There’s nothing that instructs quite like a controversial fight online. For me it’s been a series of eye-widening revelations, beginning about five or six years ago with the Bill Cosby rape scandal. It was a practical crucible that ultimately led me to recognize the phenomenon of projection as something that says far more about the projectionist than anyone else.
Two of Cosby’s victims have become personal friends. Neither remotely fit the onerous descriptions invented by their gaslighting detractors. It’s an exasperating frustration to read the ill-informed opinion of some smug ignoramus excoriating with slut-shaming epithets people you actually know — women who are wise, kind, gentle and honest. It is at those times, more than any other, that the lacerating word “ignorance” inspires a white-hot, molten ingot of fury.
It took years of incessant repetition and a whole movement (#MeToo) but — at long last! — the victim-shaming question “why didn’t she come forward sooner” is now only ever asked by the pitiably stupid. Not coming forward sooner is now generally known to be the rule, not the exception, and that she came forward at all — ten, twenty, fifty years later — is and should be regarded as an actual miracle of valor.
So when a gaslighting idiot like the Vice President of the United States tacitly condones a gaslighting idiot like the First Brat, that white-hot molten ingot of mine gets returned to the kiln, and the familiar job of re-education of that right-leaning part of the public too ignorant to see what’s happening begins anew. If you’re wondering what all the fuss is about, Moron Junior had this to say, and while you read it, try to imagine the raised voice of a whiny, indulgently-reared teenager, because that’s what it sounded like: “For them to try to take a pandemic and seemingly hope that it comes here and kills millions of people so that they could end Donald Trump’s streak of winning is a new level of sickness.”
To be sure, anyone who wants millions of Americans to die from coronavirus (so long as it doesn’t include themselves, presumably) so Donald Trump’s “streak of winning” can end is indeed sick. Such people don’t exist, of course, except possibly among the ranks of the criminally psychotic. But that doesn’t stop Donald Trump Jr. from proclaiming as much in the (what has now become) patent-pending voice of counterfeit Republican outrage.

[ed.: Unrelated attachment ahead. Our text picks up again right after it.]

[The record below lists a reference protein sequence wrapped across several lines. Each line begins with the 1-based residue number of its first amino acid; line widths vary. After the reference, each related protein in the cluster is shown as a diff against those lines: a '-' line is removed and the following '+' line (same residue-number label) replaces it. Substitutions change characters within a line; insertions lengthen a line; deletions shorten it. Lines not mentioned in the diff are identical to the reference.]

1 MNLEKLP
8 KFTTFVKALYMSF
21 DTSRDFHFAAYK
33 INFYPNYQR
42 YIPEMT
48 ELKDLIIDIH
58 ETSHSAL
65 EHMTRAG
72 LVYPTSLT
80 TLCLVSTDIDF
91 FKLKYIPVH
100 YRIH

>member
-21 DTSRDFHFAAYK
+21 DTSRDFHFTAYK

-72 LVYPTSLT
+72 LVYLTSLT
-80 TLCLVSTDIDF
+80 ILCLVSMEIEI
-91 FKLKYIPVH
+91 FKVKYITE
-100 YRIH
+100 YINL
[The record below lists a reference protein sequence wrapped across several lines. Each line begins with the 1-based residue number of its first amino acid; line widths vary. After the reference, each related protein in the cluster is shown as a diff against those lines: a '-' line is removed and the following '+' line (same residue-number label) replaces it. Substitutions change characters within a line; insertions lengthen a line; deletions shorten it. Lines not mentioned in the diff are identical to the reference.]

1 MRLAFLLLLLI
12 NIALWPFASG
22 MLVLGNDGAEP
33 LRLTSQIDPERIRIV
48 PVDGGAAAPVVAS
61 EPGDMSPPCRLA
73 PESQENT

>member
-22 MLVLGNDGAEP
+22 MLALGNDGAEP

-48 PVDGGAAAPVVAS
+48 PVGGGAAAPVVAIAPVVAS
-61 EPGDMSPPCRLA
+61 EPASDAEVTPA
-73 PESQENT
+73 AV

No one is saying they hope millions die. What we’re saying is we hope millions don’t. We actually want Donald Trump to succeed because that’s his job and that’s what we always wanted. In fact, if Donald Trump had done his job as spelled out in the Oath of Office — “faithfully execute the office of president of the United States” and “preserve, protect, and defend the Constitution of the United States” — I and others like me would have left him alone. (Provided that he hadn’t also raped women and children, ripped off businesses, laundered money from Russia — you know the list.) But no, he’s screwing this up, just like he screws everything up.
So when Chuck Todd of “Meet the Press” played the clip of Donald Trump Jr. — talking about “them” who are allegedly hoping millions die so “they” can pin it on Donald Trump — for Vice President Mike Pence, Pence didn’t deny it. Instead, he changed the subject and attacked a New York Times columnist.
What Pence said to Todd was, “There’s been a lot of irresponsible rhetoric among Democrats [as if saying Democrats hope millions will die so Trump will fail isn’t “irresponsible”!] and commentators on the Left.” Todd asked, “Who? Who? Name some names, sir. This just feels like gaslighting. Please, name some names.” To which Pence replied “There was a column in the New York Times by a prominent liberal journalist [Gail Collins] that we should rename it the “Trumpvirus” so that the president would be blamed.”
First of all, nowhere in Ms. Collins’ column does she say it should be renamed the “Trumpvirus.” I don’t know who writes her headlines but it appears in the headline, and there only once. The headline’s intent was as an ironic reflection on the actual point of a column that exposes the shameful history of Trump cuts to an infectious disease-fighting infrastructure that is now desperately needed. In other words, America’s woeful ill-preparedness is Donald Trump’s fault. He (and John Bolton) made cuts and fired Obama-appointed experts that were installed precisely against a day like this one.
I don’t doubt that Donald Trump’s animal murdering son would happily see millions die if it meant getting a second term for his child-raping father and, perhaps, a term as governor of the state of New York for himself. He’s that kind of evil. It is the irony of projection, the ugly side of projection. Projection is sometimes nothing more than a revealing autobiography. And the vanilla Vice President is more than happy to cover for this kind of moronic tripe by attacking a writer for the New York Times. These are the people in charge of keeping us safe from coronavirus, and we desperately need to replace them.